hide Matching Documents

The documents where this entity occurs most often are shown below. Click on a document to open it.

Document Max. Freq Min. Freq
Rebellion Record: a Diary of American Events: Documents and Narratives, Volume 4. (ed. Frank Moore) 10 0 Browse Search
View all matching documents...

Browsing named entities in Rebellion Record: a Diary of American Events: Documents and Narratives, Volume 4. (ed. Frank Moore). You can also browse the collection for H. A. H. Kennedy or search for H. A. H. Kennedy in all documents.

Your search returned 5 results in 4 document sections:

rty-two to fourteen, the majority being one and one third more than two thirds of the members present. The Senators who voted against the resolution are: Bayard, of Delaware; Cowan, of Pennsylvania; Carlisle, of Virginia; Harris, of New-York; Kennedy, of Maryland; Latham, of California; Nesmith, of Oregon; Pearce, of Maryland; Powell, of Kentucky; Rice, of Minnesota; Saulsbury, of Delaware; Ten Eyck, of New-Jersey; Thomson, of New-Jersey; and Willey, of Virginia. Among these are five of these he called a close corporation when here, he points to my association with them, forgetting, at the same time, his own. History, facts. and living witnesses, repel this absurd and unfounded accusation. The honorable Senator from Maryland, (Mr. Kennedy,) moved by a sense of justice to arrive at the truth, vindicates history in his late speech on some of these points. He well recollects the appeals made by himself, myself, and other Senators, some of whom I still see here, to Southern Senato
,Samuel Barron, V. M. Randolph,Wm. F. Lynch, Frank Buchanan,Isaac S. Sterett. commanders. Sidney S. Lee,John K. Mitchell, Wm. C. Whittle,Mat. F. Maury, Robt. D. Thorburn,Raphael Semmes, Robt. G. Robb,John R. Tucker, Wm. W. Hunter,Thomas J. Page, Henry K. Hoff,George Minor, Ebenezer Farrand,Robt. F. Pinkney, H. K. Thatcher,Thos. R. Rootes, John S. Missroon,H. J. Hartstene, Richard L. Page,J. L. Henderson, Frederick Chatard,Wm. T. Muse, Arthur Sinclair,Thos. T. Hunter, C. H. A. H. Kennedy,Chas. F. McIntosh. Thomas W. Brent,  Lieutenants. James W. Cooke,Jno. W. Bennett, C. F. M. Spottswood,J. H. Carter, W. L. Maury,Aug. McLaughlin, F. B. Renshaw,Wm. H. Parker, Robt. B. Pegram,J. P. Jones, Geo. T. Sinclair,Wm. L. Powell, C. B. Poindexter,W. H. Murdaugh, Henry H. Lewis,John M. Brooke, Geo. W. Harrison,John Kell, John N. Maffit,J. H. Rochelle, Wash. Gwathmey,Robt. D. Minor, Wm. A. Wayne,D. P. McCorkle, Peter U. Murphy,Wm. Sharp, Isaac N. Brown,Joseph Fry, Jo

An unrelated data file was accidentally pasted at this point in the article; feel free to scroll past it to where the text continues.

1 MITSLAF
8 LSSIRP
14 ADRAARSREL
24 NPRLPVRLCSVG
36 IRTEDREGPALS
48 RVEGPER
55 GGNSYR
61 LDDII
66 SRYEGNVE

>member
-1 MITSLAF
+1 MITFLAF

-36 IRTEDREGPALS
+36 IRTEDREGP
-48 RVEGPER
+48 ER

th's division, camp near Lee's Mill, Warwick River, Va., April 12, 1862. Capt. L D. Care, Ass't Adjutant-General: sir: Having been directed by the General commanding the division to furnish a report of the operations of my brigade from the fifth instant to the present time, I respectfully state as follows: The advance of the division from Young's Mill was formed by my brigade, the Seventh Maine, Col. Mason commanding, being deployed as a line of skirmishers in front, with a section of Kennedy's battery, Lieut. Cowan, following the road. The Thirty-third New-York, Col. B. F. Taylor, Seventy-seventh New-York volunteers, Col. McKean, and the Forty-ninth New-York, Lieut.-Col. Alberger, in the order named, moving in rear of this advance in column. About four miles from Young's Mill, at eleven A. M., the enemy's pickets were driven in, exchanging occasional shots with our skirmishers; and a mile further on, through dense woods, we came in sight of an open space of the position of
e a soldier as ever died on the field of battle. Among the phenomena of the fight was the condition of the uniform of Capt. Bennett, of company K, of the Third. It had eight bullet-holes in it. One through the collar of his coat, one through the right coat-sleeve, one through his pantaloons below the left knee, one through both pantaloons and drawers above the right knee, and four through the skirts of his coat. There was not a scratch on this man's skin. The sharp-shooting was marvellous. Ten men, with the telescopic rifle, kept the rebels two hours away from their largest gun. Every man who came near it was killed. It was utterly useless for that long time. The rebel commander had finally to drive up an entire regiment to the piece and man it by superiority of numbers — more gunners than could be killed. It was fired thus four times, when a shot from Kennedy's battery dismounted it. The value of sharp-shooters is a demonstrated fact of the greatest military importance.